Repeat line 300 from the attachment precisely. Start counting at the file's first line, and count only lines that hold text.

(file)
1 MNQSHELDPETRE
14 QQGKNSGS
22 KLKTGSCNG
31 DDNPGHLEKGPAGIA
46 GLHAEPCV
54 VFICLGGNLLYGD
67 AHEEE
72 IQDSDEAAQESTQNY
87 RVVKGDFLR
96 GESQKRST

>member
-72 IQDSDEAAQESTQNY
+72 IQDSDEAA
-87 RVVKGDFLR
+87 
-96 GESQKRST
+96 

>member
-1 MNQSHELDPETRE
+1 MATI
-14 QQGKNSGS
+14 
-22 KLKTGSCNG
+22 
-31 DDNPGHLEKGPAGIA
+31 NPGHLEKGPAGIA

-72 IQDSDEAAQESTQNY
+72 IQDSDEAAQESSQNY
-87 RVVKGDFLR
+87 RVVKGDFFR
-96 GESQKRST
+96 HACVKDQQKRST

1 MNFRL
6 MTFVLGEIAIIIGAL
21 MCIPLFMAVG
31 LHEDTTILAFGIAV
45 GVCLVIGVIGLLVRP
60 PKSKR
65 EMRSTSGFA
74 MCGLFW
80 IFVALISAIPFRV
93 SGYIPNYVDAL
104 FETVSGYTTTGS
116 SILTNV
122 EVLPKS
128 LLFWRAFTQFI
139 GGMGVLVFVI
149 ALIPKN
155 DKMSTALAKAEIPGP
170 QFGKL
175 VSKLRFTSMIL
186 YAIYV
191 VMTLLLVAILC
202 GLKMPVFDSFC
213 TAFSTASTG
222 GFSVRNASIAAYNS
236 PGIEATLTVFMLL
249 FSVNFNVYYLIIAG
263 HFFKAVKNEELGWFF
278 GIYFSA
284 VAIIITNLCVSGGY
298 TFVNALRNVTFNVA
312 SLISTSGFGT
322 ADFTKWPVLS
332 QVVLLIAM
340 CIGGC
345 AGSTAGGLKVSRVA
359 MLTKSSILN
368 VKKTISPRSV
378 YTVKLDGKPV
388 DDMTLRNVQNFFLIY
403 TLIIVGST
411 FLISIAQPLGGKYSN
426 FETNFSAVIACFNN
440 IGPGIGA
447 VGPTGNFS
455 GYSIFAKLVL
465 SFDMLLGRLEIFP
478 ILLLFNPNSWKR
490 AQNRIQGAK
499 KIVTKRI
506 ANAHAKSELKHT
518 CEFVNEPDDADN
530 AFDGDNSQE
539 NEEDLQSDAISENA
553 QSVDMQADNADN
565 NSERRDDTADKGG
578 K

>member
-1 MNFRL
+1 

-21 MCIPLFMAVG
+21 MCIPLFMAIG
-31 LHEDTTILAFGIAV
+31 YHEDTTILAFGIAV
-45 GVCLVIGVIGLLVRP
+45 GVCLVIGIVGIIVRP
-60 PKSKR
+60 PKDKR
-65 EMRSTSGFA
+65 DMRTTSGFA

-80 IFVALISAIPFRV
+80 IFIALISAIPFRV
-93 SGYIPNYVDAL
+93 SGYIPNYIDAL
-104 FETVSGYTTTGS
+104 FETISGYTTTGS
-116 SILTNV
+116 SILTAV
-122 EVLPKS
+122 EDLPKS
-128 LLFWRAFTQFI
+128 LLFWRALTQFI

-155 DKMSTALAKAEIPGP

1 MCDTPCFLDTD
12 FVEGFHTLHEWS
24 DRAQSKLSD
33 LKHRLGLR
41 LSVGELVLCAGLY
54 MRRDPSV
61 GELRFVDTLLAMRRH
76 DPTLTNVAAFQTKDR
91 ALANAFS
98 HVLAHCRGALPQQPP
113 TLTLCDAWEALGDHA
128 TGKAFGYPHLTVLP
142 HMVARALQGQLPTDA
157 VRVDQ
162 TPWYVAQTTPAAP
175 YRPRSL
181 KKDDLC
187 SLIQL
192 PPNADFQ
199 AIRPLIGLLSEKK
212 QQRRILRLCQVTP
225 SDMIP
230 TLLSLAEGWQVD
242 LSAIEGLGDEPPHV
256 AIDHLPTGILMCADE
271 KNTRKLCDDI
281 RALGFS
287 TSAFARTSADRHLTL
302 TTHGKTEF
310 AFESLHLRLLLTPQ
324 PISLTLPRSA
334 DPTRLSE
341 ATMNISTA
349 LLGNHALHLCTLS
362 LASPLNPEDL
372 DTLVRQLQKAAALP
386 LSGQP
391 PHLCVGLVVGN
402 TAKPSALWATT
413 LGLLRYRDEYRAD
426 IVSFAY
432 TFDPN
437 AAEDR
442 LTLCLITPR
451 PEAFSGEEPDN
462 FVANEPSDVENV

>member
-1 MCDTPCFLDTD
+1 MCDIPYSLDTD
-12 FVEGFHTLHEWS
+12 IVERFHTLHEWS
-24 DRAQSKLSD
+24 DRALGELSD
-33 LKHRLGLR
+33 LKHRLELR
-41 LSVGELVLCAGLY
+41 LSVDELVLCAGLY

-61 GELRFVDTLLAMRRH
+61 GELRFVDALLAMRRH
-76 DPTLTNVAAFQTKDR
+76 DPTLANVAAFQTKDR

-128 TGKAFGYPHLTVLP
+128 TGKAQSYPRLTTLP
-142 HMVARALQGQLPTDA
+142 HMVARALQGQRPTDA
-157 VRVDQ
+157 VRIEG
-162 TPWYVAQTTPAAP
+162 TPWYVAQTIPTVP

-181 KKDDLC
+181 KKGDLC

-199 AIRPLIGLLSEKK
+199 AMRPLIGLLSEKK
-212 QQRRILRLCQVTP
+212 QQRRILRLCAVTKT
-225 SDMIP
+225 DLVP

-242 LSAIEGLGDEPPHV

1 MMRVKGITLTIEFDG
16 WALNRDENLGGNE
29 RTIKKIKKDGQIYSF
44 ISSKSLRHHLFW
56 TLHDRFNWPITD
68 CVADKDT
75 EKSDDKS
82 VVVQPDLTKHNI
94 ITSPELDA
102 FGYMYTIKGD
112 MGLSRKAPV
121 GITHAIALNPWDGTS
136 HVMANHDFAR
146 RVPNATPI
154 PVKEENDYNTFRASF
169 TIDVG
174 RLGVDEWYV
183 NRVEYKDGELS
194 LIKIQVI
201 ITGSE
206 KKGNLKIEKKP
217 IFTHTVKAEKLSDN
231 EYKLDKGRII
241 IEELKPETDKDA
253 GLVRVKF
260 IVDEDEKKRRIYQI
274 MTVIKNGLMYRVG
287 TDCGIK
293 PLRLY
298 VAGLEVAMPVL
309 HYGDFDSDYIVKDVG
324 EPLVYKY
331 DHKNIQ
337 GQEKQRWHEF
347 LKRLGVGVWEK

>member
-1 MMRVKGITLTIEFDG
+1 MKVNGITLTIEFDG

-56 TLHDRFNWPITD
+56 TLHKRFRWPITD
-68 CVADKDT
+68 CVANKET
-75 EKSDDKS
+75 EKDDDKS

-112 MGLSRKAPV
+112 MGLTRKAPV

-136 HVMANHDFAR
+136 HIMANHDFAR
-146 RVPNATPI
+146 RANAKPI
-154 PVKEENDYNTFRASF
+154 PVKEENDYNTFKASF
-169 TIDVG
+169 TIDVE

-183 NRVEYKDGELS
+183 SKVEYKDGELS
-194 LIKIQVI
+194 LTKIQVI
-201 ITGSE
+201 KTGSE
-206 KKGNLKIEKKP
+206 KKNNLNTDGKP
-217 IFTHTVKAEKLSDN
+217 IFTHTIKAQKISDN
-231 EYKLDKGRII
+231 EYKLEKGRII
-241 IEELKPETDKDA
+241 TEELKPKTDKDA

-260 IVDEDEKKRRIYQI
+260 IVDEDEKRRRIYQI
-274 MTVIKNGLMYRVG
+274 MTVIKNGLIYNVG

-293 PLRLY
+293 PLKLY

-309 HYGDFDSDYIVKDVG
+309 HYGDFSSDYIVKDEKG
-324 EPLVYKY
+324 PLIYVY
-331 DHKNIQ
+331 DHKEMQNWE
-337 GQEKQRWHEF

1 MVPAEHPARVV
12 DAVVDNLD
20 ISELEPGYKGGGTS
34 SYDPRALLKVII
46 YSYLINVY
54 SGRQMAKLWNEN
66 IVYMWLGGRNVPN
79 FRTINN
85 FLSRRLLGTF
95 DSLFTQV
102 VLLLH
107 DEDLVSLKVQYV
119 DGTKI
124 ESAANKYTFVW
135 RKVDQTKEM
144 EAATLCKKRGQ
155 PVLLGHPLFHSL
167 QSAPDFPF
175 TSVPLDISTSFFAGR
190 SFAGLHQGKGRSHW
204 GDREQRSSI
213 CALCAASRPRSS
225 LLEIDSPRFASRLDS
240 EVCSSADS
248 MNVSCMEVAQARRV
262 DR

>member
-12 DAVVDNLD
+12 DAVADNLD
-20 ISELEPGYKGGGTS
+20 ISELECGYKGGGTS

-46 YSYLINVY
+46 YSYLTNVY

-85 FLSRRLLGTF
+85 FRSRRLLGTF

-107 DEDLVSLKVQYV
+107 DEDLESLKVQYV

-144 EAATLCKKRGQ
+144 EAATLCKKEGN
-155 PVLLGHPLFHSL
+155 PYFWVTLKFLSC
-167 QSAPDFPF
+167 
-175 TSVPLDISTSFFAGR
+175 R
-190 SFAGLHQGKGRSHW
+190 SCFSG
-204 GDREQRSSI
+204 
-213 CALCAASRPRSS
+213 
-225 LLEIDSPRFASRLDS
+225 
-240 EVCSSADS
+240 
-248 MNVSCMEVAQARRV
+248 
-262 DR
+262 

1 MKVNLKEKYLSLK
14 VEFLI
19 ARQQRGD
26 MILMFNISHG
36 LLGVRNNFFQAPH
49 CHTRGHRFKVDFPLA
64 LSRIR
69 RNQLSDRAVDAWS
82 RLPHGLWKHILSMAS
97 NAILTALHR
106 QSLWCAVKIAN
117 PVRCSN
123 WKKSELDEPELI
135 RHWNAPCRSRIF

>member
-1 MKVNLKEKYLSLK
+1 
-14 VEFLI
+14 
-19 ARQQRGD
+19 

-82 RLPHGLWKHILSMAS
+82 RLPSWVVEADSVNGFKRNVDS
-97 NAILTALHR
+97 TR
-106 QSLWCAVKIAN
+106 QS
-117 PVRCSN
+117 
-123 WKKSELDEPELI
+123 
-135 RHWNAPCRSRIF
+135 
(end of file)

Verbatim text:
>member